Tuesday, November 30, 2010

Who Hash

I've been hosting Thanksgiving for the last four years. It's my holiday- my personal marathon. Plus, it's the easiest way to have all of my favorite dishes and I get to keep all the leftovers! Score!

Our usual Turkey Day gang consists of 21 of the nearest and dearest. Really, it's the immediate family, aunts, uncles, cousins, and one family friend.

I should mention that our house is somewhere near 975 sq. ft., which is approximately the same size as a postage stamp, give or take a few inches.

We somehow manage to squeeze everyone in, complete with a nosebleed section, I cook two turkeys, a mess of side dishes, other relatives bring appetizers, booze, and desserts. Then, we chow down.

The aftermath of all this cooking is a whole lot of leftovers. The Husband insists of having his fill of gobblers (the classic Thanksgiving sandwich), but once we get tired of those it's time to get creative.

This recipe is the embodiment of creativity.

Start by baking four small sweet potatoes at 400 degrees for 30 minutes. Use those thirty minutes to go for a mile run. Or some such nonsense.

When you make two turkeys, you get 4 turkey legs. Only Aunt Linda eats a turkey leg at dinner. The other three languish in a Ziploc, until now! Slice baked sweet potatoes and let cool. Slice the meat off of the turkey legs and dice into a 1/2 inch.

Add turkey to a medium-sized bowl.

Toss in your seasonings. Stir.

Add one small sweet potato and really mash it in.

Dice up one small onion.

Add it to your turkey taters.

Stir it up. Dice the remaining three cooled sweet potatoes and add them to the mixture. Fold them in gently.

Put the mixture in the fridge for 30 minutes. Use this time to take the dog for a walk and listen to This American Life

Heat up one tablespoon of olive oil in a stainless steel pan over medium heat. Add the shredded cabbage.

Heat up one tablespoon of butter in a nonstick pan.

This is the shredded cabbage.

Cook the hash until it's as crispy as you like it. If you're at my house, you're getting it well done.

Cook cabbage until it browns a bit and then throw in some water. Get the steam flowing.

See those brown bits? Solid gold, baby.

The husband described this as, "insanely fun to eat!" I concur.

Who Hash- Serves 2, generously

4 small sweet potatoes
2 roasted turkey legs, approximately two cups turkey diced
1 small onion, diced
1 tsp cumin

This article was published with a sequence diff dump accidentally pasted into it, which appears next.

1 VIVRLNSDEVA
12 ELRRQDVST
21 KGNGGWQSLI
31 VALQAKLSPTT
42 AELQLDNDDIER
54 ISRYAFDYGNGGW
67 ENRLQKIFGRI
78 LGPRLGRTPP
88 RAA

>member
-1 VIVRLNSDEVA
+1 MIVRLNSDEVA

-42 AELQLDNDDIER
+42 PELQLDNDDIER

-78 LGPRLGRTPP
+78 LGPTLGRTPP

1/2 tsp cinnamon
3/4 tsp salt
1 tsp pepper
1 tbsp olive oil
2 tbsp unsalted butter

1/4 a savoy cabbage, shredded
1 tbsp olive oil
1/3 cup water

2 eggs

Preheat oven to 400 degrees. Bake sweet potatoes for 30 minutes or until fork tender. Set aside to cool.

In a medium bowl, add diced turkey, cumin, cinnamon, salt, pepper, and olive oil. Mix well to combine. Peel one small sweet potato and add to the turkey mixture. Stir until sweet potato is incorporated. Add diced onion and stir again.

Once the sweet potatoes have cooled, carefully peel them and dice into small 1/2 inch cubes. Add them to the bowl and stir gently to combine.

In a nonstick pan, heat up one tablespoon of butter over medium heat. Add a heaping cup of the hash and mash down into the pan. Cook until browned on one side and then flip - it will fall apart. Continue cooking until it gets as crispy as you like it. 10 minutes per cup should be enough.

While the hash is browning, heat one tablespoon of olive oil in a stainless steel pan. Add the cabbage and cook until browned, 3-4 minutes. Add 1/3 cup of water and stir to get the steam going. Cook until tender, approximately 5 more minutes.

Split the cabbage between two plates. Top with one cup browned hash. In the hash pan, fry an egg for each serving. Top hash with fried egg.

Monday, November 15, 2010

Wednesday, November 10, 2010

Apple Crisp a la the real Betty

On a trip back home this fall (to meet our niece- hi Isabella!) we stopped at an antique store and stumbled upon this little gem. 1st edition 1st printing!

Happy dancing ensued! I'm pretty into Mrs. Crocker, probably due to my love of Mad Men 60s culture and sugar. Betty Crocker encompasses both with style and grace

Since I am still working my way through the 12 pounds of apples, I looked for some inspiration between the red and white cover. Betty delivered this retro crisp and we ate it all (in one night).

From the Desserts section, pg. 215:

Apple Crisp (Apple Crumble)